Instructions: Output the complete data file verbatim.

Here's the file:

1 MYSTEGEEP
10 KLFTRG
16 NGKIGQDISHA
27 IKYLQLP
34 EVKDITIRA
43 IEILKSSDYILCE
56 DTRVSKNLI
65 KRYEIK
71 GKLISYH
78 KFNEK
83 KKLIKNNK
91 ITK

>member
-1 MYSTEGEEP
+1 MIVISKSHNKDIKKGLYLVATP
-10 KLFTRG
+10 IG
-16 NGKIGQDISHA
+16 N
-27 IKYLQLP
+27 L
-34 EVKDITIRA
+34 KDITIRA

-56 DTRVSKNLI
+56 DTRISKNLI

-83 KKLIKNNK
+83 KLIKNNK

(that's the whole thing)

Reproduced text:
1 MYSTEGEEP
10 KLFTRG
16 NGKIGQDISHA
27 IKYLQLP
34 EVKDITIRA
43 IEILKSSDYILCE
56 DTRVSKNLI
65 KRYEIK
71 GKLISYH
78 KFNEK
83 KKLIKNNK
91 ITK

>member
-1 MYSTEGEEP
+1 MIVISKSHNKDIKKGLYLVATP
-10 KLFTRG
+10 IG
-16 NGKIGQDISHA
+16 N
-27 IKYLQLP
+27 L
-34 EVKDITIRA
+34 KDITIRA

-56 DTRVSKNLI
+56 DTRISKNLI

-83 KKLIKNNK
+83 KLIKNNK